You’ve probably longed for the feeling of normalcy over these past few months. Covid-19 has caused a lot of upheaval and uncertainty in a very short amount of time. Previously mundane daily activities like grocery shopping have turned into something you prepare for with protective gear and mental fortitude. We desperately want to feel good again and to get back to our normal life routines. We certainly are not back to normal yet, but there eased restrictions of varying degrees across the country signaling that, for the time being, we are moving in that direction.
It’s probably true that your budget – which should be a reflection of how you live your life – has seen some major shifts since March as well. As restrictions ease and what we can and cannot do in our daily lives, your budget will likely shift again.
Here are some ideas to help you prepare your budget for life when shelter-in-place is a thing of the past. Or at the very least, you can get your hair and nails done again.
You may see a quick spike in some expenses such as eating out or entertainment. Work these expenses back into your budget now. One of the things I’ve dreamed about since the start of the pandemic is going on a date night with my husband (AKA Mr. Fiscal Fitness) – the kind we used to go on where we sip cocktails and have a conversation that isn’t interrupted by our three- and four-year-old. This expense isn’t in our budget now, but I know I’m going to want to add it back. If that’s you too, I suggest putting some money aside for this expense, so you’ve got a bit of additional padding as soon as you can make this dream a reality.
Travel expenses may need to be budgeted for now even if you can’t travel. After being cooped up in your home for so long, you may be dreaming of a getaway. If this is you, allocate money in your budget and begin saving ASAP for your next trip. Sure you may not know when or where you can take it, but if you know you’re going to want to go somewhere, save for it. Vacation planning should not go on a credit card.
Spending Out of Convenience
Time commitments will likely see a massive shift again. Right now you probably have more time to cook at home, to balance your budget, or to research the best deal while you online shop. The hustle and bustle of our daily routines have come to a screeching halt. When things return to normal and our schedules once again start to fill with weekend and evening commitments, your need to spend money out of convenience is likely to return. Keep in mind that you might not be used to such a busy schedule because it’s no longer routine. We’ll all be out of practice, and with chaotic schedules resuming, spending for convenience is likely going to resume too.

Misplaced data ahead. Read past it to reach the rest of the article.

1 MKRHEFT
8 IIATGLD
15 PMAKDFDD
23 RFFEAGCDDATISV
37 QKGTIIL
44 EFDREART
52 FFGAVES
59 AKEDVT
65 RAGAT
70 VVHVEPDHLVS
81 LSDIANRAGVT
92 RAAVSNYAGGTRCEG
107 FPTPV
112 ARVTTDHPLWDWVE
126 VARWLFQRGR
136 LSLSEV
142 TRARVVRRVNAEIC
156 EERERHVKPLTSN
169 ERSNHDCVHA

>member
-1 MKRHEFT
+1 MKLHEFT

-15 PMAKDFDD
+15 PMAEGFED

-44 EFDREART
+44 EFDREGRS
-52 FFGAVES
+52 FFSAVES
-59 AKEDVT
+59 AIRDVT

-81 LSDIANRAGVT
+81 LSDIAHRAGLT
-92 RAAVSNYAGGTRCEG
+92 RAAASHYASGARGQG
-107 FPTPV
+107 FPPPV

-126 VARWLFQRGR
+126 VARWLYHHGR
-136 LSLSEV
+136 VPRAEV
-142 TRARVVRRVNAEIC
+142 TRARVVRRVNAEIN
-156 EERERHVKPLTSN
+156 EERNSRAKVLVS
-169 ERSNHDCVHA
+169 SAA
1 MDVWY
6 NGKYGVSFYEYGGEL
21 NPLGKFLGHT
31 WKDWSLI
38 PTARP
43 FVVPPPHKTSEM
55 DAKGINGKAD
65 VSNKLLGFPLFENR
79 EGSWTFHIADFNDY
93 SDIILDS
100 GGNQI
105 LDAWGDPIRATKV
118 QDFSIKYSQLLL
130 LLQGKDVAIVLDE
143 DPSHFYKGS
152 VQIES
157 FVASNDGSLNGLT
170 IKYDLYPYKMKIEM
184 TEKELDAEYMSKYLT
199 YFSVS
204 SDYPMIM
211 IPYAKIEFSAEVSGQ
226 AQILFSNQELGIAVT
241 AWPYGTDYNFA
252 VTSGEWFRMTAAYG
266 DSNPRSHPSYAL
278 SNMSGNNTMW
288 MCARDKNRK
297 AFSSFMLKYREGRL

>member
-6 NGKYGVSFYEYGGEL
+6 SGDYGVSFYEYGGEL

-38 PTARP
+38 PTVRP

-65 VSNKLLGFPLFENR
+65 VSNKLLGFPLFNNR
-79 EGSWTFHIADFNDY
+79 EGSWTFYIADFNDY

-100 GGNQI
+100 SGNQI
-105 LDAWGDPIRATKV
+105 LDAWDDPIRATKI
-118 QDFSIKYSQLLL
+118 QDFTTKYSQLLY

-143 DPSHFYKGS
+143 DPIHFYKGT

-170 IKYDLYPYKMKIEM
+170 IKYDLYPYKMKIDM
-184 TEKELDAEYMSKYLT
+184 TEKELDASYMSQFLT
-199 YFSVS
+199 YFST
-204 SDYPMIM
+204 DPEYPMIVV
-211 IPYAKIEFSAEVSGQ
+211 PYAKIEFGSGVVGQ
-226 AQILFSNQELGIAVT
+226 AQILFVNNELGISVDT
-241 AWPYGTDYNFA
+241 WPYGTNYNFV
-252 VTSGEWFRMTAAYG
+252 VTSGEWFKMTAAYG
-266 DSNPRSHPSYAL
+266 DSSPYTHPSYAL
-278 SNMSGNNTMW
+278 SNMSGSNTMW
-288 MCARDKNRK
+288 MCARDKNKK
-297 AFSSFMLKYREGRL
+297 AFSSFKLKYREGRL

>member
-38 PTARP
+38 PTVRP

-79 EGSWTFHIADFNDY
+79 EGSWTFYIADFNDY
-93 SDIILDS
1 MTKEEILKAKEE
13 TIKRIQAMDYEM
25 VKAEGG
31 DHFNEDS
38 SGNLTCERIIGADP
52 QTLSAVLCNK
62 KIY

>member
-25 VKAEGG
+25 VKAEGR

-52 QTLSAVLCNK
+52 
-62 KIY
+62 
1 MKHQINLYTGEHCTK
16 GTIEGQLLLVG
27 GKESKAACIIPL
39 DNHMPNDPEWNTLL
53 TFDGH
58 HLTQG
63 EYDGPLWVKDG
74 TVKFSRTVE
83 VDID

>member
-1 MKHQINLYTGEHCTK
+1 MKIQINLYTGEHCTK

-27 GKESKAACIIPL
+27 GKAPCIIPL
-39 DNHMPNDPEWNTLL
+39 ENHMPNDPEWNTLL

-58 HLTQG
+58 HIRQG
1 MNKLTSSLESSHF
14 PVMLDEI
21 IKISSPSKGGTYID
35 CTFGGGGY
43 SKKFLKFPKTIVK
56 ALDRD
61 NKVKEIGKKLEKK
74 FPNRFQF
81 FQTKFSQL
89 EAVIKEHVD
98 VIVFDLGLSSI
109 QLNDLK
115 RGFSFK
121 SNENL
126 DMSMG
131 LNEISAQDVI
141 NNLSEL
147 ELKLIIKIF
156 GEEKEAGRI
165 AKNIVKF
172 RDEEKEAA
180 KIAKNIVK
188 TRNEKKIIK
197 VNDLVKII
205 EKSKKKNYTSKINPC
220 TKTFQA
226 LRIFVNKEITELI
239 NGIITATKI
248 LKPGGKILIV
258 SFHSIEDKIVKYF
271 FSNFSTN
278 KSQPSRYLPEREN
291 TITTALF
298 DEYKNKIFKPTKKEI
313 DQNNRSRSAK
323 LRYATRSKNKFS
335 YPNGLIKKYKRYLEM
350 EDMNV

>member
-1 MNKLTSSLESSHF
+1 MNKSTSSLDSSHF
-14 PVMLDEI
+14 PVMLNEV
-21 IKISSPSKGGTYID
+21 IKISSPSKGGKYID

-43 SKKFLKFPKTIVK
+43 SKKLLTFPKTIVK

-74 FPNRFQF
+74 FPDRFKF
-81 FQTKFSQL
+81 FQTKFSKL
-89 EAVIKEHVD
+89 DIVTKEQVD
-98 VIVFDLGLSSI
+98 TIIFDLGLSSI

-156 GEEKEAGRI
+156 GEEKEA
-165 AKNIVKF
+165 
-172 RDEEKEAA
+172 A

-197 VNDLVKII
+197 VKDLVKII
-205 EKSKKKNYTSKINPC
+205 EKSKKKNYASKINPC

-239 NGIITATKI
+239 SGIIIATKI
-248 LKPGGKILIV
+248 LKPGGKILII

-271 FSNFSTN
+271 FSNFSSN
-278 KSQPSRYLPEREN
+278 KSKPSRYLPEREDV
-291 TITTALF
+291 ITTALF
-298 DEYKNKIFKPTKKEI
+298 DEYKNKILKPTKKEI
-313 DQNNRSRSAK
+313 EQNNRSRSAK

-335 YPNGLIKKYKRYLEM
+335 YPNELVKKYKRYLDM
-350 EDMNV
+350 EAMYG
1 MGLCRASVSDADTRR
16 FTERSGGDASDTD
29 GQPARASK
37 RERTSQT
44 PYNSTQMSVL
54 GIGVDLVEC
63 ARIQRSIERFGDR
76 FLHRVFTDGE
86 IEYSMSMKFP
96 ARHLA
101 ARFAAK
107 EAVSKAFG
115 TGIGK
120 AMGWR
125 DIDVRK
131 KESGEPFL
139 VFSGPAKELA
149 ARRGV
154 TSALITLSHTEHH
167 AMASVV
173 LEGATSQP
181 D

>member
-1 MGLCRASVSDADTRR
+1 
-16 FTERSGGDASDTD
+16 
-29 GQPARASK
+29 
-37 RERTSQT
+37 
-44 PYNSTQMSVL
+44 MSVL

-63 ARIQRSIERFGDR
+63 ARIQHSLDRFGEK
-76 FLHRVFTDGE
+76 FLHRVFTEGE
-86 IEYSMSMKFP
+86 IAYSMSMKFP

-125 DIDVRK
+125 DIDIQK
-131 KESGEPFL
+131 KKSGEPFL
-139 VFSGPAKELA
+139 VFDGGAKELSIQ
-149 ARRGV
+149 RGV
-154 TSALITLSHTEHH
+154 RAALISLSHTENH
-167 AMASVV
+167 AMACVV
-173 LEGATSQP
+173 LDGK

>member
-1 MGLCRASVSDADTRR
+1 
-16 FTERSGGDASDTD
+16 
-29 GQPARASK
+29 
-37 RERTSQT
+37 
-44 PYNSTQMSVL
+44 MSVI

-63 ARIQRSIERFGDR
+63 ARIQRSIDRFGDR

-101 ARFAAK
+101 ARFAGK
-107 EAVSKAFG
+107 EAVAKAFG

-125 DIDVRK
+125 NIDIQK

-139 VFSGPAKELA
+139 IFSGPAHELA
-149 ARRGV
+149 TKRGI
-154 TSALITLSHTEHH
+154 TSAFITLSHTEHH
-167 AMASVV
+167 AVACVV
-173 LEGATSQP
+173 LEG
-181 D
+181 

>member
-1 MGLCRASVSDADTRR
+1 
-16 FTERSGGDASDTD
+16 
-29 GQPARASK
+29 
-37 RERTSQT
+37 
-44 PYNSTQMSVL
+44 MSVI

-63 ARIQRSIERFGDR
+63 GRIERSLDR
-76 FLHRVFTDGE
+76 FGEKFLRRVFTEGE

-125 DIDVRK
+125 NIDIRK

Grooming (Humans and Pets Alike)
Nails, hair, facials, waxing…this applies to ladies and men alike! If you’ve been putting these things off for a while, and they’ve made the cut of things you are adding back in, get them on your budget ASAP. You ideally want to do this before you schedule your appointments. Since a lot of these businesses haven’t been operating for months, they are likely going to have a backlog of clients waiting to get in. Chances are it will be difficult to schedule all these appointments in the same week while still fitting in time for your kids, work, exercise, etc., so be patient and get the expense on your budget now.
If you lost your job, now is the time to get your resume updated and maybe learn a new skill. Share your resume with people now and ask them to keep you in mind if they hear of any opportunities. Upload it to company websites if the option exists. Schedule time on your calendar to submit your resume and respond to job openings. Get it on your calendar now, ideally for first thing in the morning, so you’re staying on top of it and being consistent. Practice your interview skills – ask a friend to quiz you or ask you questions or consider hiring an interview or career coach if it’s feasible for you financially.
Looking for more help? Check out Episode 87 of the Fiscal Fitness Podcast for others ways to tweak your post-quarantine budget.